Some of the other sections completely obviate the need for parallels by speaking directly to the magician’s experience. In Chapter 7, the author recounts a fascinating and credible list of magickal anecdotes spanning over 20 (and perhaps closer to 30?) years of workings, grouped into a rough typology of function. Several chapters take the form of stories, some obviously derived from Nordic originals, others less so. The style is engaging and entertaining, not laboriously educational or annoyingly whimsical, and each is short enough to be knocked off quickly (or omitted altogether) should it not be to the reader’s taste.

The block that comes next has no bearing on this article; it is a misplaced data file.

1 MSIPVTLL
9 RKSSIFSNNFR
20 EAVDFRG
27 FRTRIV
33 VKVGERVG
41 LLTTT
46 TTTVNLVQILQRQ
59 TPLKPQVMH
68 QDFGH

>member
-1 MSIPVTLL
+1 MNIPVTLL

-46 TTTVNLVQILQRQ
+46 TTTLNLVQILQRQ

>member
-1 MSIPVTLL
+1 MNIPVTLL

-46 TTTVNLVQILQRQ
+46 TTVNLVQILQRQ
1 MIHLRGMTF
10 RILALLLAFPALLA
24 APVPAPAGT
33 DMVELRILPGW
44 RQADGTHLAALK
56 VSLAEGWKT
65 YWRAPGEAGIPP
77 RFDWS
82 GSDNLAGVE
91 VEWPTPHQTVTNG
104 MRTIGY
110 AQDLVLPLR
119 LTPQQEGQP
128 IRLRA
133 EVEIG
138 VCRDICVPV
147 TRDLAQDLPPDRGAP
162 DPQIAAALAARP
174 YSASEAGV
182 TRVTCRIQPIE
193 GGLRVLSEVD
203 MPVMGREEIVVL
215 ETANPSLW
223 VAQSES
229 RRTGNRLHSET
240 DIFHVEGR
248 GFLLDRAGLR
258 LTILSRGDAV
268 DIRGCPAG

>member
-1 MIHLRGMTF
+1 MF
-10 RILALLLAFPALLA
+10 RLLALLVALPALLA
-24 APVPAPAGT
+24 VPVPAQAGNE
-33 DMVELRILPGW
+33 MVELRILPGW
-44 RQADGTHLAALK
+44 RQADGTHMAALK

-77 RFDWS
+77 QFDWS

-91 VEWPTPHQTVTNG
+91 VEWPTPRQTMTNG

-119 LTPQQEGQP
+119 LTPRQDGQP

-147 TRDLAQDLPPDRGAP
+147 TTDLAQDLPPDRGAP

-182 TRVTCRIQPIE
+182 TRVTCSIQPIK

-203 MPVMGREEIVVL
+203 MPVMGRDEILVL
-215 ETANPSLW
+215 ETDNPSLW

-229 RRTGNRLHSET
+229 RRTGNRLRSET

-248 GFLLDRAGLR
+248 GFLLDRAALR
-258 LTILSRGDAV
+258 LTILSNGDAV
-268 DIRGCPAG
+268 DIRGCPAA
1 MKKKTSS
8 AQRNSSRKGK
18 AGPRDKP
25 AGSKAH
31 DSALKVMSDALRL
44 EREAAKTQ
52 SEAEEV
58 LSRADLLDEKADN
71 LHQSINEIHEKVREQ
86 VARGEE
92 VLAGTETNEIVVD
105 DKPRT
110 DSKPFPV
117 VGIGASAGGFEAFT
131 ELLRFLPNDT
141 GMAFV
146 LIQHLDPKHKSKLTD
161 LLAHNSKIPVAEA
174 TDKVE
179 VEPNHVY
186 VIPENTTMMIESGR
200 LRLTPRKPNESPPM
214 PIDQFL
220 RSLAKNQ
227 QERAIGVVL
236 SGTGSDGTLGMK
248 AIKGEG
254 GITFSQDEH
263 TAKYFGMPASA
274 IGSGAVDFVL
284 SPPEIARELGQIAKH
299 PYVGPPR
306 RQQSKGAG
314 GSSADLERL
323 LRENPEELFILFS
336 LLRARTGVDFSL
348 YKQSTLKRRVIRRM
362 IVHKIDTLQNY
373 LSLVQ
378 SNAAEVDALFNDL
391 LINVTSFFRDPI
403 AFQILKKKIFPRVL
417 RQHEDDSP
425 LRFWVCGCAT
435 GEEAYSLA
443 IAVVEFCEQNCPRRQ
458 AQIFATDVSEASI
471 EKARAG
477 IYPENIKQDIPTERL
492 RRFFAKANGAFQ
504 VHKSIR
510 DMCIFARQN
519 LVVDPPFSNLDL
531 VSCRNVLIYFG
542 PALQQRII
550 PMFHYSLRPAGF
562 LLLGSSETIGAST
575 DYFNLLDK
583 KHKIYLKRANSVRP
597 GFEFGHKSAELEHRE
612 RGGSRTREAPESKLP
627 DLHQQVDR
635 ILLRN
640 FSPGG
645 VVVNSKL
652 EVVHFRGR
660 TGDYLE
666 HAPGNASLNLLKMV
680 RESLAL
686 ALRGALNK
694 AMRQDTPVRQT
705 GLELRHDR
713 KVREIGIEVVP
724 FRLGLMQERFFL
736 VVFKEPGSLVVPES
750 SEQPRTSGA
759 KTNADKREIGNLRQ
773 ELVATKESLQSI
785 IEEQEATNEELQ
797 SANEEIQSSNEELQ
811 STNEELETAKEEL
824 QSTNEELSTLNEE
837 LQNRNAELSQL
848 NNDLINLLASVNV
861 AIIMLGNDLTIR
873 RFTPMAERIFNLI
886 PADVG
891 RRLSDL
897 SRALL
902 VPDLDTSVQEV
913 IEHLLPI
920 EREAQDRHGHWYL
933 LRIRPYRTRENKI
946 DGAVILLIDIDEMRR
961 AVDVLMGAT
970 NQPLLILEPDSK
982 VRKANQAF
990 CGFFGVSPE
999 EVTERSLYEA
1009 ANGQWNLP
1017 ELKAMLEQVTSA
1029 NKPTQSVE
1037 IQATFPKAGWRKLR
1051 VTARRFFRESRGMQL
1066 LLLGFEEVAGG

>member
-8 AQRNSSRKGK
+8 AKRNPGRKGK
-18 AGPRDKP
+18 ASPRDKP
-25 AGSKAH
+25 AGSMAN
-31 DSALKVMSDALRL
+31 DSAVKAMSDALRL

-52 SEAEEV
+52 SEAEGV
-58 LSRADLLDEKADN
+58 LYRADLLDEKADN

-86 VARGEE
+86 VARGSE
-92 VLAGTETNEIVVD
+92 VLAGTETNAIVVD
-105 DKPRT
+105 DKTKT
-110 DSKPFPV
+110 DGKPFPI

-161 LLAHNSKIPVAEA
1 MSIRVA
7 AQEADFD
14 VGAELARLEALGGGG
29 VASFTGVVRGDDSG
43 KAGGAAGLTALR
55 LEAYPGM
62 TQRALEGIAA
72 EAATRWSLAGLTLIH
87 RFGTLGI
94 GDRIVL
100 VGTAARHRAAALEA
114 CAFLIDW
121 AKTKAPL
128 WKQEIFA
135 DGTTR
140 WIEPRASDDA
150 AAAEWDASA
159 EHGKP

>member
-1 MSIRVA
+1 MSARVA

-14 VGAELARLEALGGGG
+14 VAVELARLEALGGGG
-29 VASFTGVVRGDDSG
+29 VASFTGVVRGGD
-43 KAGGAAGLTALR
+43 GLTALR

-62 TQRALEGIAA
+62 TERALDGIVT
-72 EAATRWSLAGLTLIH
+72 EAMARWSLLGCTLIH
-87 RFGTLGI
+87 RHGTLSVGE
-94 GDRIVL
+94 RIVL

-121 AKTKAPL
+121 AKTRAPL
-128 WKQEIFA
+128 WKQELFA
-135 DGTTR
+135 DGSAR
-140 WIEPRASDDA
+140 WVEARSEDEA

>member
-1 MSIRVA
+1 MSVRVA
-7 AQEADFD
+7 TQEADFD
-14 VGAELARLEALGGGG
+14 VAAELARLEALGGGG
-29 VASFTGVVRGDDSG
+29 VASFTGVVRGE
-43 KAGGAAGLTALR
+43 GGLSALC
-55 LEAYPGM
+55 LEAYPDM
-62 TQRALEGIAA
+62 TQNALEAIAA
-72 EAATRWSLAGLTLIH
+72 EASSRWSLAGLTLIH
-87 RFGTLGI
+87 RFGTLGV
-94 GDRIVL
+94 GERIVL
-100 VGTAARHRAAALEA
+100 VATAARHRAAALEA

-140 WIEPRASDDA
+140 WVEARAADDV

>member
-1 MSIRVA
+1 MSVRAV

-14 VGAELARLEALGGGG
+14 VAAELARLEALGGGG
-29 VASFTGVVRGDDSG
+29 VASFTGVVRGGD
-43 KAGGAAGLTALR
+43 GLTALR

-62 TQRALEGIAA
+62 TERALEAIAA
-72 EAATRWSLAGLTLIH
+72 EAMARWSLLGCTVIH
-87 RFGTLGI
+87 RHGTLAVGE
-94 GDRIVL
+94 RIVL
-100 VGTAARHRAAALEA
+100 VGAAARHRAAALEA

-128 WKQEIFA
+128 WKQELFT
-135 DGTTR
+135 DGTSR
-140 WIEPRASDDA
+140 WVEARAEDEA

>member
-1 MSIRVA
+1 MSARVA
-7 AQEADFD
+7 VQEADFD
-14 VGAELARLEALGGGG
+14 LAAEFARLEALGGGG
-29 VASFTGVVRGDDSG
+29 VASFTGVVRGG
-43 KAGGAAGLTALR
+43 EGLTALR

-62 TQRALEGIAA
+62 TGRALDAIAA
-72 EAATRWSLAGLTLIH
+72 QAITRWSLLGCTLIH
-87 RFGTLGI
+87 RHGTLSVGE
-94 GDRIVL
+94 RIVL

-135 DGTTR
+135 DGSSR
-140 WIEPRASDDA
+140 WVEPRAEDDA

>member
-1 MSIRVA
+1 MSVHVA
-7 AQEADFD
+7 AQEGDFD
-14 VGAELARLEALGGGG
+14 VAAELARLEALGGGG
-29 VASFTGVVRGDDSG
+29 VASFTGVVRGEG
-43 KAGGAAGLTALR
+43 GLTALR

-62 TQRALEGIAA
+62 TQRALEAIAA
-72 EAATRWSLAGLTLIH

As well as re-telling stories from the northern traditions and presenting a novel method of working with the entities described as dwarves, the book contains a complete rune poem in English. Although it probably wouldn’t stand alone as a manual of rune magick, anyone genuinely interested in the subject could probably learn something new. The main strength, for those interested in Nordic traditions, will probably be for those looking for another perspective from which to triangulate dry, historical academic texts on the one hand and the often pedantic dogmatism of modern Odinists on the other. Overall, as the title implies, the collection is refreshing and inspired. Well worth a read!